Although it’s prone to abuse, morphine tends to be abused much less frequently on the street than other opioids and pharmaceutical drugs. Today, morphine is used mostly in hospitals and in other surgical settings, but that’s not to say morphine abuse doesn’t happen at all. One of the reasons why morphine is one of the most popular drugs for surgical use is because the euphoric effects it produces when abused aren’t quite as intense as with other opioids, resulting in morphine being much less desirable to substance abusers.
Like a number of other prescription drugs, morphine is quite dangerous and associated with a number of particular effects. When a person takes morphine, typically the drug causes slowed or shallow breathing, itchiness, and slowed heart rate and/or irregular rhythm. If a person were to take a large enough dose, the morphine could cause the individual to simply stop breathing, resulting in his or her death. As well, the steadily decreasing heart rate could lead the individual’s heart to stop beating. However, there are a range of other effects that result from morphine abuse, some of which help with identifying the warning signs of morphine addiction while others are mostly just unpleasant. For instance, individuals using morphine often exhibit constricted or ‘pinpoint’ pupils, confusion, drowsiness, constipation, and similar effects.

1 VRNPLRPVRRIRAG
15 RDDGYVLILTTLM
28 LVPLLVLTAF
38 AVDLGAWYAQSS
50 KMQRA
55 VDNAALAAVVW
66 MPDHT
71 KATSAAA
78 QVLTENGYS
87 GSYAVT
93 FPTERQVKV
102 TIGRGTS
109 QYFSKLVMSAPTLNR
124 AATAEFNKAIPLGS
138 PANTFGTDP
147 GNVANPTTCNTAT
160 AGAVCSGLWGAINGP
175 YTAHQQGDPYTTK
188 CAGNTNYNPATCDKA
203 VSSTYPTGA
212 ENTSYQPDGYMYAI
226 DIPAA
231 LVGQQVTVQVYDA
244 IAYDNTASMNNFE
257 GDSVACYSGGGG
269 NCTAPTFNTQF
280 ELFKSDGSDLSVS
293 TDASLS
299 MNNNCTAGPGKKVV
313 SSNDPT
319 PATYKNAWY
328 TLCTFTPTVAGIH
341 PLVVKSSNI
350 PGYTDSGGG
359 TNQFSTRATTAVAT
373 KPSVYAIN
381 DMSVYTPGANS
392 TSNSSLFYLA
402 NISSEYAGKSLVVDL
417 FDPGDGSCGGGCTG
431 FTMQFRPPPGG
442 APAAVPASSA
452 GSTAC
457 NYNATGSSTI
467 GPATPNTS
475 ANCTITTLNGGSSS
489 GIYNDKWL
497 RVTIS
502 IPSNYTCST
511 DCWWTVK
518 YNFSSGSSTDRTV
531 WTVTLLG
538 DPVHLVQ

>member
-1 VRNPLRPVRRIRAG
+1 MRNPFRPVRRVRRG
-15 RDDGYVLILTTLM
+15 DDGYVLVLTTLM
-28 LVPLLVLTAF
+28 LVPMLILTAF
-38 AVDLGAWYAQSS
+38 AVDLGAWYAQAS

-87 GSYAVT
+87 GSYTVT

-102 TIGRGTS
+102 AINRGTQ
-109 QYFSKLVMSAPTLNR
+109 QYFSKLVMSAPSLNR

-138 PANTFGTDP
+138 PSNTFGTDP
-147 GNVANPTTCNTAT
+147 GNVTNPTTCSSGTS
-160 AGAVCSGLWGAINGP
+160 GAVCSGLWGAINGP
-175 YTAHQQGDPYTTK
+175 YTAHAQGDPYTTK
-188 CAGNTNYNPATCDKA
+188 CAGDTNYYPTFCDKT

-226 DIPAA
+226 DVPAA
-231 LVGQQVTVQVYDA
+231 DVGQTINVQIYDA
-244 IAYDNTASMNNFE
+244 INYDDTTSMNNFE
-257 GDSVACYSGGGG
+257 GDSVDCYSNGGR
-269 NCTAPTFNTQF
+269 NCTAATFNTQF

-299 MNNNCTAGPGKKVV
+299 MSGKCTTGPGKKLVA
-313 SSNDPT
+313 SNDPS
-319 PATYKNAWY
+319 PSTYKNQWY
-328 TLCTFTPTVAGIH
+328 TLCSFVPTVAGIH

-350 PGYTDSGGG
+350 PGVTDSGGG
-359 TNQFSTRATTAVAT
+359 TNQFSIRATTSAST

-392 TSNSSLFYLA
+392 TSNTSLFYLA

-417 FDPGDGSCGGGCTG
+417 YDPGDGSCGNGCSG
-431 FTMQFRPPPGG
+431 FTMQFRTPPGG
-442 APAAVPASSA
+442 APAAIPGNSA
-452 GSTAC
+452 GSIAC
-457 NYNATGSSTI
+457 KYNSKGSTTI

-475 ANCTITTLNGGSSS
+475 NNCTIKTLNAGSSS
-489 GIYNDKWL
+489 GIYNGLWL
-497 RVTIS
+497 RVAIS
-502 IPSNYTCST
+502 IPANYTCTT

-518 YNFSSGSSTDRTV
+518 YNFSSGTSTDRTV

The habitual use of morphine results in a number of lifestyle and overall behavioral changes. Specifically, individuals who regularly use or abuse morphine could experience loss of appetite and dramatic weight loss, seemingly unprovoked mood swings, seizures, loss of consciousness, dizziness, chest pain, nausea, vomiting, and urinary retention.
Overcoming Morphine Addiction at Malvern Institute
When a person continues to imbibe and abuse morphine for an extended period of time, the habit causes chemical changes in the brain, which is the mechanism by which physiological addiction occurs. Since a morphine addict will experience unpleasant effects from the abrupt cessation of morphine, it’s usually necessary for him or her to receive treatment, especially when it comes to morphine detoxification.
It can be quite unpleasant and somewhat scary to be living in active addiction to morphine or any other opiate substance. Many people remain in active addiction by choice due to the fact that they have intense fear of withdrawal symptoms; however, Malvern Institute offers high-quality, evidence-based treatment for those in need. In many cases, morphine addiction recovery will begin with an initial period of detoxification, which is the first step of the Malvern Model of Care. Upon completing detoxification, a patient transitions through our continuum of care, including induction, inpatient care, and a form of outpatient treatment. Once the treatment program is complete, we invite the individual to participate in our alumni and aftercare programs, allowing us to be a continuous resource as he or she progresses into more advanced stages of recovery.
At Malvern Institute, you’ll find only the most proven, high-quality treatments administered by a staff of experienced professionals. It’s our mission to provide individuals with a level of care that they won’t find anywhere but at Malvern. If you would like to learn more about morphine addiction treatment at Malvern Institute, or for any other questions you may have, please call us anytime at 610.MALVERN (610.625.8376).